And now they govern…

During the period leading up to the American Civil War there were a stretch of irrelevant non-entities occupying the White House. Tyler, Polk, Taylor, Filmore, Pierce, Buchanan; each vied with the last and was topped by the next in their nothingness. This went beyond error or incompetence. It was a sign that the electorate, the Electoral College – back then there was much less of a whitewash to make it seem this was a popular decision – was rapidly losing confidence in the entire enterprise. What difference does it make who holds office in an organization that has splintered and eroded to the point that so many of the powerful begin to look beyond its institutions? In the 1840’s and ’50’s they looked to business or to a new fantasy of national glory embodied in a potential confederacy for the way forward. Even Lincoln was expected to be a non-entity. In many ways he was seen at the time as the culminating last straw, the mother of all non-entities. How this all worked out later, with the war and its aftermath, is open to debate; or at least it should be. The point I’m trying to make is that whenever a system is disintegrating it will find itself led by people who are seen as ever more irrelevant and useless. They don’t bring the system down through error, their placement is already a function of a wider collapse.

This is a way of looking at the state of governance across the world today. It’s not as important that each crop of leaders appears to be a caricature of the last. This is a time with such a short attention span that few bother to see how the extreme joke of a Dan Quayle in the seventies becomes the elder statesmanship now being rehabilitated for G”W”B. What’s important is the fact that contemporary leaders don’t even bring real advantages to the powerful few who set them in place any more. It goes a step further, as with the pre-Civil War period, many if not all, of the powerful are themselves in a crisis of confidence with their own abilities to gain further, or even just hold onto, the power they have. They too have joined the masses of consuming individualists both puzzled by the way things are going and in the thrall of ever more fantastical “solutions.” In all of this, no one is seriously considering the existing system as a way forward, and so the loonies are allowed to “drive the bus.” No one believes the steering wheel is actually attached to the wheels anymore, although the brakes and accelerator seemed to be working….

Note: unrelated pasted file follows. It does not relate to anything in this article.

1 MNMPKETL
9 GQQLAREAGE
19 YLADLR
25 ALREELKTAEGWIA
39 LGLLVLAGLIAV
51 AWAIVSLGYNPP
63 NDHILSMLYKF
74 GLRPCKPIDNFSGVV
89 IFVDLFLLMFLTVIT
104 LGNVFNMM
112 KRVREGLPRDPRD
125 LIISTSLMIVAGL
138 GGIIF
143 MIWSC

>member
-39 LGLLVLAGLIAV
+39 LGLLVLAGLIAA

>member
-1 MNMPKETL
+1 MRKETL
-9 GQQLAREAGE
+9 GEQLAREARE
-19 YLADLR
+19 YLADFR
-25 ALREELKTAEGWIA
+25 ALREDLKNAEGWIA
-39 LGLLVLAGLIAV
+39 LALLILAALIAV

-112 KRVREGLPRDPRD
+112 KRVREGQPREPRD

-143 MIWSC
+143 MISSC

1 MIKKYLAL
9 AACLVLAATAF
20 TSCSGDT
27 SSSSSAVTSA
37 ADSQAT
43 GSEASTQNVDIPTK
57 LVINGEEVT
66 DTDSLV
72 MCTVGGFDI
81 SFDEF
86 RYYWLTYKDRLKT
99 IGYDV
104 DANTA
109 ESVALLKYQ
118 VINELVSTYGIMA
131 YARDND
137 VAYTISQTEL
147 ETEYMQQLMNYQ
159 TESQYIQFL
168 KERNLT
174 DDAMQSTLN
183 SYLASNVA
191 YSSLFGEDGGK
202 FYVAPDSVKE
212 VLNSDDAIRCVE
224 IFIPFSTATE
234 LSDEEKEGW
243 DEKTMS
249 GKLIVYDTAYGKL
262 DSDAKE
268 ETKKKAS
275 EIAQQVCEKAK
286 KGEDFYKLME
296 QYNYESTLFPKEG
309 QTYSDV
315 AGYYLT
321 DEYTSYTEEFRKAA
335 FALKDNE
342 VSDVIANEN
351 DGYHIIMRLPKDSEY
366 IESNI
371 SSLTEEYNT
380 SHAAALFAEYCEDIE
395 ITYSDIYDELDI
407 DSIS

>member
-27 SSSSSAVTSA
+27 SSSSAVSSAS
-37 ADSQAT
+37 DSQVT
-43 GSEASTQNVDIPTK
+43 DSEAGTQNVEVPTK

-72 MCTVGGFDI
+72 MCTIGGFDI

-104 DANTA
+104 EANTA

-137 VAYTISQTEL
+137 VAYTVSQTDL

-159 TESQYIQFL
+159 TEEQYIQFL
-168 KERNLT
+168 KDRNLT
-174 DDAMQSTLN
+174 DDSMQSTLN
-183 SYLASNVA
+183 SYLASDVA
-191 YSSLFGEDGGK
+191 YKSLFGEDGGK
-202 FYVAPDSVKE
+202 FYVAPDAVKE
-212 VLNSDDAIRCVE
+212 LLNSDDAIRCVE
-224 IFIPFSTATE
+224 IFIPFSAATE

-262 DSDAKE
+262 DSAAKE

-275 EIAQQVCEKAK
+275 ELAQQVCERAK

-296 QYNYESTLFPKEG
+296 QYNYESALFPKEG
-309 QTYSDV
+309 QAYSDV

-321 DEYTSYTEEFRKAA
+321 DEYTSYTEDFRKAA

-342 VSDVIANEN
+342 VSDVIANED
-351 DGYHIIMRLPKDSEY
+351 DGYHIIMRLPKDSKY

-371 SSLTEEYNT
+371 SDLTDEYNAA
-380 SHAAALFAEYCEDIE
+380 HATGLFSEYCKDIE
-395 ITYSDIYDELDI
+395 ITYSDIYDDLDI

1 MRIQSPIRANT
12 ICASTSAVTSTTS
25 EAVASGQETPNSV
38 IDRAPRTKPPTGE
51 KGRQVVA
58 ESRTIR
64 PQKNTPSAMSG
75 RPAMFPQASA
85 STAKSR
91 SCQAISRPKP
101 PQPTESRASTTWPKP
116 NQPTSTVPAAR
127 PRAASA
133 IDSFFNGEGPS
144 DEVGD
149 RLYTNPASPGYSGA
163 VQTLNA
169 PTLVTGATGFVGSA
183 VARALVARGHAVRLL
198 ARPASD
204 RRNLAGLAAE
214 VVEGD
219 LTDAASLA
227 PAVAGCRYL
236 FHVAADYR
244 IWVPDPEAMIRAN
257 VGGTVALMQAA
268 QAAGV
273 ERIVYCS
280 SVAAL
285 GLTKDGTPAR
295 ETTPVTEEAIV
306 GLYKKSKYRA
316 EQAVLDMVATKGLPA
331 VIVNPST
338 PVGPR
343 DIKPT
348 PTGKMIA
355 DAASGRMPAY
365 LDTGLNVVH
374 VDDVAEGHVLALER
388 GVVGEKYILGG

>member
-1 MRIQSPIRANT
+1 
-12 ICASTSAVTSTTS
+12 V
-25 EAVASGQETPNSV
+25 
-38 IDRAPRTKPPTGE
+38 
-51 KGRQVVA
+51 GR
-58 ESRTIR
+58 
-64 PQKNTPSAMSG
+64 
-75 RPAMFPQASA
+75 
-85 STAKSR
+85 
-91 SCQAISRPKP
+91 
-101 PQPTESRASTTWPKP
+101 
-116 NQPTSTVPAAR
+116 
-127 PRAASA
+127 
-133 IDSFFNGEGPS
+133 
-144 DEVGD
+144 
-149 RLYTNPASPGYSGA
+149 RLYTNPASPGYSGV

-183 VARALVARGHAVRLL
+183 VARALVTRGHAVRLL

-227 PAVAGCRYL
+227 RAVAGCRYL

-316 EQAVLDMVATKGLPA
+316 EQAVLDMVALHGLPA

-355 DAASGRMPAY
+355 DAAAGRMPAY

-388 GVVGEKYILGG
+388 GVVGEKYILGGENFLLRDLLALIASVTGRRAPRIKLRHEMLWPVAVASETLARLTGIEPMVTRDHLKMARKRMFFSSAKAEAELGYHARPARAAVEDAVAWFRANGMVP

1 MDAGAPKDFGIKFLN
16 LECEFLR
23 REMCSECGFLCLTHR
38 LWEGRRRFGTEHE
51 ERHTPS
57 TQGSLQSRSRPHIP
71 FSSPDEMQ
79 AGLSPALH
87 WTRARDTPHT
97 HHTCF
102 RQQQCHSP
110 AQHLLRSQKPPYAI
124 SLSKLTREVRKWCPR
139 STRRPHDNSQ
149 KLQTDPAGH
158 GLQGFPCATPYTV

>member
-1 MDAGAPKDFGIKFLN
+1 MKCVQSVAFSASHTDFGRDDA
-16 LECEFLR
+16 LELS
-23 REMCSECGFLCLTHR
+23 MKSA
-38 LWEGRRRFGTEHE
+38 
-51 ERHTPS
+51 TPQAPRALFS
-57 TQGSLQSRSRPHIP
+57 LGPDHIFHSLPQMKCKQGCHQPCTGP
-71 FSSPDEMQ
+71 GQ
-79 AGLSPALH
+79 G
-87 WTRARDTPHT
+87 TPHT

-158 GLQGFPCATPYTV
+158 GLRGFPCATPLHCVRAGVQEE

Funny how this seems to end in war. Not just the kind of business-as-usual wars that help erode resistance around the edges of whatever current hegemony is dominant at the time, but the kind of war with a capital “W,” like the Civil War here in the U.S. or WWI and WWII. Again, this is no accident. It’s not the particular “evil-doers” trotted out as their justifications fault. In every case the events leading up to hostilities occurred in a fevered dream-time of anticipation and deep hunger for a release from the hard work of having to come up with an alternative way of dealing with collapse. We tend to forget this, in a conspiracy of silence born perhaps of shame? Even today, when there’s so much talk of inevitability in certain aspects of the general decline, usually cases of the weak getting weaker, the things that actually matter to the powerful at least manage to get an energetic exercise of effort into their amelioration, if not solution. The hands only go up in mock surrender at greater forces when the case is not considered worth the effort by those who see themselves insulated from its consequences.

The trouble is, at times like this, no one is insulated from the consequences of impending or ongoing collapse. That so many, both powerless and with power, should take that as reason to up the ante with greater efforts of will to deny that reality instead of confronting it directly, is precisely why times like these lead directly to war and the civilized horror of broad scale destruction.

The “inevitability” felt in such times grows out of an allegiance to system itself, over an above self-interest, even the instinct for survival. This trait is held up as a laudable example. This is what creates “heroes” and allows us to fight for “higher” purposes. We all see through this when an adversary claims this authority, but mostly we fall for it when it comes from “our side.”

Think about this the next time you nod in agreement at a partisan argument. Or when you shake your head in reluctant acceptance of some inevitable surrender of responsibility over the consequences of an action or inaction, taken or avoided because to do otherwise would be to cast doubts over the System’s underlying “Sanctity.”

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